Industry interview with Tikit: Hidden benefits
This article was also featured as an industry interview in the June 2016 issue of LPM. To read the issue in full, download LPM.
In an industry increasingly dictated by regulatory burdens, SME law firms are worried about how to deliver compliance and risk management while simultaneously becoming more competitive by improving efficiency and client service.
Mark Garnish, Tikit’s development director, says these are extremely demanding drivers in the legal market, but “efficiency is probably the biggest – if you can save time on everyday procedures – like processing a new document or getting data into your IT system – there are significant gains to be made.” And these drivers are in fact interdependent – compliance and risk procedures are time consuming, and automating them creates efficiency in delivery.
There are many ways to make your firm more efficient, but for Garnish the key is to use technology effectively – and not necessarily technology your firm doesn’t have. A main business process that has been revolutionised by technology, but is still under-adopted by many SME law firms, is getting client information into the firm’s systems.
“Many firms still conduct [data gathering] by sending out paper forms, which are completed by the client and sent back to be manually entered into the firm’s database – but this is incredibly time-consuming,” says Garnish. SME firms could streamline this by automating the process – allowing clients to input their data on a web portal (which many firms do) or into a PDF document (which they often do not) which is then ‘harvested’ by datagathering software.
Tikit has recently launched a product, FormShare, to do just that: “After a lawyer fills in as much data as they can about a new client, they can send them an email via FormShare. The client sends the completed form back, and the information is automatically extracted, put into the database, and ID and anti money laundering checked,” says Garnish.
Automated data gathering, either with PDFs or via a web form, makes the process of ingesting client data significantly more efficient and accurate. It ‘regularises’ the quality and format of data coming into your firm’s IT systems by preventing manual errors (by reducing manual intervention) and greatly speeds up many processes that are currently too manual. “Client matter inception could be drastically improved, as well as other bits of data gathering, like settlement agreements,” says Garnish.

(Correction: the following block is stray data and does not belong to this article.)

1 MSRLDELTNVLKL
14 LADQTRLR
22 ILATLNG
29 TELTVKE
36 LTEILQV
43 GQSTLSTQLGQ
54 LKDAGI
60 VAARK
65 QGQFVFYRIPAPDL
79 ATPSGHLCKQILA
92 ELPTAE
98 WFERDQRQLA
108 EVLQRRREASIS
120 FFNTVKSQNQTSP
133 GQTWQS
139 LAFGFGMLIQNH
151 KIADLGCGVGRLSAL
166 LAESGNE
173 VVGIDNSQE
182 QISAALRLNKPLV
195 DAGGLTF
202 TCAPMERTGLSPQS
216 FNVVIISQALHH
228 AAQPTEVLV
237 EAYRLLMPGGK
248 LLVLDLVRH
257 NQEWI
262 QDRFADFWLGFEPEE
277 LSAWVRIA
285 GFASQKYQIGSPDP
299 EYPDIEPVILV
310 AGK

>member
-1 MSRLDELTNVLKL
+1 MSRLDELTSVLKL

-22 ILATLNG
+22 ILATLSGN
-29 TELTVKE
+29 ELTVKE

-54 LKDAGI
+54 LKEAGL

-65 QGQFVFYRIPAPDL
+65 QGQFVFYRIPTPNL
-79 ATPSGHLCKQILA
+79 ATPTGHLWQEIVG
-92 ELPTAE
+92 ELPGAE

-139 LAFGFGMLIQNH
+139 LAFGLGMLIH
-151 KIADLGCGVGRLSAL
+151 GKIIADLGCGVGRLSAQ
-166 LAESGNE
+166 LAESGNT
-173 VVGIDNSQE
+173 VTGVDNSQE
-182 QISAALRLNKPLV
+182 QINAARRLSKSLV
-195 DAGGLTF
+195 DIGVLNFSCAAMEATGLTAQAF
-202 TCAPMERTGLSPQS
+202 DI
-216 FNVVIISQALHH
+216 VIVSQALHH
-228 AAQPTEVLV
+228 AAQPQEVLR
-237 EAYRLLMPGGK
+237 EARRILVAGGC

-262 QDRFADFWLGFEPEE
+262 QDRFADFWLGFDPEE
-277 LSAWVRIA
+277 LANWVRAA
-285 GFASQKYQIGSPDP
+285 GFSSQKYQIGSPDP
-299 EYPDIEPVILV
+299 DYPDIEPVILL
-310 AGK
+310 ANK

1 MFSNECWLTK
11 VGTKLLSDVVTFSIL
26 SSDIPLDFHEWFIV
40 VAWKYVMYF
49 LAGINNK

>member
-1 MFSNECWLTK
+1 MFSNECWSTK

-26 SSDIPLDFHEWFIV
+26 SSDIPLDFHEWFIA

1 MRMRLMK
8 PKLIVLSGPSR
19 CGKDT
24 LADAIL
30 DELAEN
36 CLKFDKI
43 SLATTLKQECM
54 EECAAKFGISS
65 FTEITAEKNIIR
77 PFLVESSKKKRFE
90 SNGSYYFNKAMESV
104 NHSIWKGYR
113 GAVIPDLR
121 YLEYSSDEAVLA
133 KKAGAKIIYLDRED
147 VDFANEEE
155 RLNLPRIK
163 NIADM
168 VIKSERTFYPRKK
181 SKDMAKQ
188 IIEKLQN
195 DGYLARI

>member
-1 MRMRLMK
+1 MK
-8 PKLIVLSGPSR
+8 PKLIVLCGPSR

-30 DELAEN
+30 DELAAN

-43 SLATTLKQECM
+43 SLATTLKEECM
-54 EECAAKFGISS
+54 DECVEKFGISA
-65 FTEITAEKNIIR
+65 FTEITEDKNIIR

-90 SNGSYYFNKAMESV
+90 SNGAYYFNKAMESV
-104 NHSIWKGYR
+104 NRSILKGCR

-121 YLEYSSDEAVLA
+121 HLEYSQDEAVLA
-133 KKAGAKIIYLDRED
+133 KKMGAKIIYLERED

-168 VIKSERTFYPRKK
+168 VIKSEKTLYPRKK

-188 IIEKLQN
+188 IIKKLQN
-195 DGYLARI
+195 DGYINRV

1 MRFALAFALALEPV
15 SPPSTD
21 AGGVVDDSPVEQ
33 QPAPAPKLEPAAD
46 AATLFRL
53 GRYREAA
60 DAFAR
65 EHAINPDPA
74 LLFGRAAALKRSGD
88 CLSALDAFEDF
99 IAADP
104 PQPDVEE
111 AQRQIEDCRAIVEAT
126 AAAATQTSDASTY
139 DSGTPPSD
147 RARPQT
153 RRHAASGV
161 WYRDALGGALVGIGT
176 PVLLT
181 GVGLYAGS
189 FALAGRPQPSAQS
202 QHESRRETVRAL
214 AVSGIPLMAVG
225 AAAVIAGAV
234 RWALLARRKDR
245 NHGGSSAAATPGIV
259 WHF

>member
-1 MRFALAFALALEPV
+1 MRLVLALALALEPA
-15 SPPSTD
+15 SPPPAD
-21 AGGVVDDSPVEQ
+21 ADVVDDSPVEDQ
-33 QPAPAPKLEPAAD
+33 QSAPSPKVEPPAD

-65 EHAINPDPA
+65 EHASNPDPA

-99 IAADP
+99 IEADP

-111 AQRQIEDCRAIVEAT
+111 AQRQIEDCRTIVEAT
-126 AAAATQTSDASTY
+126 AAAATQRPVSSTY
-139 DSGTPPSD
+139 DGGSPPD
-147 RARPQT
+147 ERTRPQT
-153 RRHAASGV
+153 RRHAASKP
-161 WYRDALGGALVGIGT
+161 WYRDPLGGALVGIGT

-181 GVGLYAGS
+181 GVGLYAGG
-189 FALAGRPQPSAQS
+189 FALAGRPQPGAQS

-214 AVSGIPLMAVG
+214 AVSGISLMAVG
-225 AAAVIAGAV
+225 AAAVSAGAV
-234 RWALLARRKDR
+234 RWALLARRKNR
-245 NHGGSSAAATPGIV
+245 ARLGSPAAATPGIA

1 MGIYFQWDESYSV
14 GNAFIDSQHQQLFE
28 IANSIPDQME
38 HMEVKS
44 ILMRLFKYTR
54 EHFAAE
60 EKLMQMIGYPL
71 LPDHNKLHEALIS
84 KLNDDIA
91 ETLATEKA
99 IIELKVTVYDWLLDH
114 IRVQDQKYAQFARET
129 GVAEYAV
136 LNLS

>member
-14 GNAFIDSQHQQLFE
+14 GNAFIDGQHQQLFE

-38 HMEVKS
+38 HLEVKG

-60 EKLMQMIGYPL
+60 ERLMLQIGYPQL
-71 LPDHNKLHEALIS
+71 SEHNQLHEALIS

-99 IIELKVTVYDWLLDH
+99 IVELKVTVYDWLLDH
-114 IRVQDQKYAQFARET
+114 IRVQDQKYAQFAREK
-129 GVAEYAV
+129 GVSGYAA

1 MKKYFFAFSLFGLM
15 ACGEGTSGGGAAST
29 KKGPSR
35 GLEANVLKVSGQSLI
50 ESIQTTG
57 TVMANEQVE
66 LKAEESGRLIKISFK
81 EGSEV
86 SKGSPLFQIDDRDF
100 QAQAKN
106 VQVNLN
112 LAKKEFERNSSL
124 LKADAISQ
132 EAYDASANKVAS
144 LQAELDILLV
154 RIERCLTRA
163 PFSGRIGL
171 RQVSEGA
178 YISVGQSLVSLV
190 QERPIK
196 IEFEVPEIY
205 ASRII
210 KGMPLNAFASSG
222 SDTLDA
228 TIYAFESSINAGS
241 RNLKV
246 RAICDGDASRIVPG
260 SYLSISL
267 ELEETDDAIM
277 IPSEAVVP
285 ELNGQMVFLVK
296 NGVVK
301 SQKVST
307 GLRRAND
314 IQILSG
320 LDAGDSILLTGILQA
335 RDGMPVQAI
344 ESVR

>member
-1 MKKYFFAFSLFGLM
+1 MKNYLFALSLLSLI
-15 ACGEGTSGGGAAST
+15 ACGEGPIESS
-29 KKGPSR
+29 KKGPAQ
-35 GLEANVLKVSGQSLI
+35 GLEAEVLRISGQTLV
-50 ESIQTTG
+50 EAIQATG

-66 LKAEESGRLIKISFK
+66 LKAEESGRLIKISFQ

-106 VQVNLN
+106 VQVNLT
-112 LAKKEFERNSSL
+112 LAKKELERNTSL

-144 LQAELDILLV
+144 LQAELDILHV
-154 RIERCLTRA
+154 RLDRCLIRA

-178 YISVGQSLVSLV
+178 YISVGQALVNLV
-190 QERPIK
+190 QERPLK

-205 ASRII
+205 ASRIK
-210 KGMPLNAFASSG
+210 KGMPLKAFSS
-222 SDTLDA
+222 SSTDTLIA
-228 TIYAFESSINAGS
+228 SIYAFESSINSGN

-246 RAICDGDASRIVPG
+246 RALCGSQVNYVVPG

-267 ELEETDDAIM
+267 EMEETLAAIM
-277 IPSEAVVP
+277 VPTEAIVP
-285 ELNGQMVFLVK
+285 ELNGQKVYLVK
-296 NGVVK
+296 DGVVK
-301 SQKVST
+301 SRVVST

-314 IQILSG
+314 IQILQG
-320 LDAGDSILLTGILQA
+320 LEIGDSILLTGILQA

It’s also become vitally important to consider how clients want to interact with a firm. Some clients will prefer to interact digitally with your firm, others to fill in their details on paper, however inefficient the latter may be for your business. This is one of the key reasons Tikit developed FormShare, says Garnish, which allows a more traditional method of interaction with the client (if email can already be called traditional) but streamlines and automates the process enormously by collecting and processing data electronically.
“We automated that process fairly simply, reduced risk, increased efficiency and have made firms that have piloted FormShare more money,” says Garnish. In either case, simply considering how clients want to interact with your firm can drastically improve client service without compromising efficiency – because you’re “going to where the customers are.”
This is just one area where firms could improve their efficiency but have, so far, failed to do so, says Garnish. A recent Tikit survey of its own users, Unlocking the benefits of practice and case management tools, found that only 25% of Tikit clients are doing automated electronic ID and AML checking. “A quarter is not a bad figure, but that would indicate that three-quarters are still photocopying utility bills, with all the time and risk that entails. There is a much, much better way of doing that these days.”
Similarly, only 13% of Tikit clients are electronically linked to the Land Registry, despite the fact that most of those do some degree of conveyancing. Just 20% are doing electronic stamp duty and tax returns. Garnish admits that this is a problem for Tikit to address, but he says the situation is doubtless the same for every legal IT provider – customers simply aren’t using the software they have to make relatively easy efficiency wins.
“It wouldn’t be at all unusual for a law firm to come up to us and say ‘We’re thinking of looking elsewhere because your product doesn’t do X’ and we say ‘of course it does X’ – it has done for years.” It’s therefore vital for firms, especially those that have spent large sums on case management or other legal software, to know what the tech can do and how to make fuller use of it to make their processes more efficient.
Sometimes this might be the fault of the IT leaders in firms, where present, but arguably the blame lies at the door of firm owners, says Garnish. If partners are ever in any doubt as to whether they’re driving their IT systems as hard as possible, they need to get under the hood. “Partners should be more involved in understanding what their technology can do,” says Garnish, “because the easy wins are, probably, there to be had.”